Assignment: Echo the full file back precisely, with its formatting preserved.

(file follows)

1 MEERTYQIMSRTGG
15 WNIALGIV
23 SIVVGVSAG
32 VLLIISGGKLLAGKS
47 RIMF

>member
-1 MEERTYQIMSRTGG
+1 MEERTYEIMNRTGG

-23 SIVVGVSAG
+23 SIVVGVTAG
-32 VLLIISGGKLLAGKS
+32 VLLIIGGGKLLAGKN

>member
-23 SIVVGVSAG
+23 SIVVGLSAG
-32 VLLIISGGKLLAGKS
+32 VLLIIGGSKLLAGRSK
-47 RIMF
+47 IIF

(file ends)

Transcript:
1 MEERTYQIMSRTGG
15 WNIALGIV
23 SIVVGVSAG
32 VLLIISGGKLLAGKS
47 RIMF

>member
-1 MEERTYQIMSRTGG
+1 MEERTYEIMNRTGG

-23 SIVVGVSAG
+23 SIVVGVTAG
-32 VLLIISGGKLLAGKS
+32 VLLIIGGGKLLAGKN

>member
-23 SIVVGVSAG
+23 SIVVGLSAG
-32 VLLIISGGKLLAGKS
+32 VLLIIGGSKLLAGRSK
-47 RIMF
+47 IIF